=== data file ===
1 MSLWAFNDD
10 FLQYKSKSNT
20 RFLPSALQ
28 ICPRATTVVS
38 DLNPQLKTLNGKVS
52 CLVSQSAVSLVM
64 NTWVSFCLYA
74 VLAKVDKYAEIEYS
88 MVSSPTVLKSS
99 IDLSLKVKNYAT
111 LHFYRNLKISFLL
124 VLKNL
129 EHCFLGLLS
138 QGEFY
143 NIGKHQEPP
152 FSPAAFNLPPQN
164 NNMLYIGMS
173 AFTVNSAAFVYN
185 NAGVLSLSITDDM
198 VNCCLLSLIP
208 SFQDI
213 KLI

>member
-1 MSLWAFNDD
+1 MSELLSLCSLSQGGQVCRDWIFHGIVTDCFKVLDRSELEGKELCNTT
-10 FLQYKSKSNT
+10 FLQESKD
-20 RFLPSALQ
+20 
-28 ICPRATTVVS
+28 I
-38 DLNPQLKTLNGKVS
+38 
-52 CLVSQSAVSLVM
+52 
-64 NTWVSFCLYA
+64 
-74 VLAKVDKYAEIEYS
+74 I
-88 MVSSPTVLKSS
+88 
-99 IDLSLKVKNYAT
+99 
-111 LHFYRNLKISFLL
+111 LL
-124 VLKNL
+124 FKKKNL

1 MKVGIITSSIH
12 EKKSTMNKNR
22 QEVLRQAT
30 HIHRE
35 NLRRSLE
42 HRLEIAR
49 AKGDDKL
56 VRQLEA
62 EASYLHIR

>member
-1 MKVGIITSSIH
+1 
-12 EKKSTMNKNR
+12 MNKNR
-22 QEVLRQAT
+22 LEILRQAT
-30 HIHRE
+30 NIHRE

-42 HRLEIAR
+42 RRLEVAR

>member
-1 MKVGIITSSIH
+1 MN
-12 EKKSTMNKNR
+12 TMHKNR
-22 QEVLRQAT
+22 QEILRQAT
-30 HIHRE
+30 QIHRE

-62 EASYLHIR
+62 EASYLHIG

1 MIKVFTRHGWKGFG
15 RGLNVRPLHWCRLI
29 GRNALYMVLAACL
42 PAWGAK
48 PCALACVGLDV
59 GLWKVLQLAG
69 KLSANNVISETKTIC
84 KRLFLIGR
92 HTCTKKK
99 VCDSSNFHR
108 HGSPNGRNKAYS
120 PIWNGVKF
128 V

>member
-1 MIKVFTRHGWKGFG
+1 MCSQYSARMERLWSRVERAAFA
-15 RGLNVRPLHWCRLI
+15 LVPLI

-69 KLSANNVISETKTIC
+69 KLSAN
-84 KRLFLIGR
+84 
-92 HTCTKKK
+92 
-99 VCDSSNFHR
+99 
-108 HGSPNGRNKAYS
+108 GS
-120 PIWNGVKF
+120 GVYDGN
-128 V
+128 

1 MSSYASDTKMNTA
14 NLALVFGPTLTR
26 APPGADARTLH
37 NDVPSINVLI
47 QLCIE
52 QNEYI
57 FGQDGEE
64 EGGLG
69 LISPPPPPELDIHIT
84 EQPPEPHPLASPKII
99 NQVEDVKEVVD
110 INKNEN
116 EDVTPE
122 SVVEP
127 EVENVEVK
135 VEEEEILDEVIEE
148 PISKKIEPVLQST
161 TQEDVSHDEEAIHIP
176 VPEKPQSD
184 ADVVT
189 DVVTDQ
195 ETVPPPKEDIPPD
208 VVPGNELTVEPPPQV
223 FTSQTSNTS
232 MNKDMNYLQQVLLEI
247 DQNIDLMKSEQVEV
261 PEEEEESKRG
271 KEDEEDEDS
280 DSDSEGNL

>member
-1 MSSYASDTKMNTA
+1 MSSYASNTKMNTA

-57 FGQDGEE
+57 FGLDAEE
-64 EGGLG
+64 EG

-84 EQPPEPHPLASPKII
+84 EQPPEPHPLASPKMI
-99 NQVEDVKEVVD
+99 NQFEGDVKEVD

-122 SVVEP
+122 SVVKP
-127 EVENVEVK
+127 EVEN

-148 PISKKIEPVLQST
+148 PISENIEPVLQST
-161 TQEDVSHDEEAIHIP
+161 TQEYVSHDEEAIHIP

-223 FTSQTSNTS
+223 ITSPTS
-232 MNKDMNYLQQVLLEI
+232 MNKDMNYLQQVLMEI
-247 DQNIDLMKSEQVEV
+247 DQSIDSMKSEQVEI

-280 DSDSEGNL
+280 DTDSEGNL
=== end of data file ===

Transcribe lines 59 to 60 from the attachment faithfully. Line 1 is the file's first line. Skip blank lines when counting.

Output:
+1 
-12 EKKSTMNKNR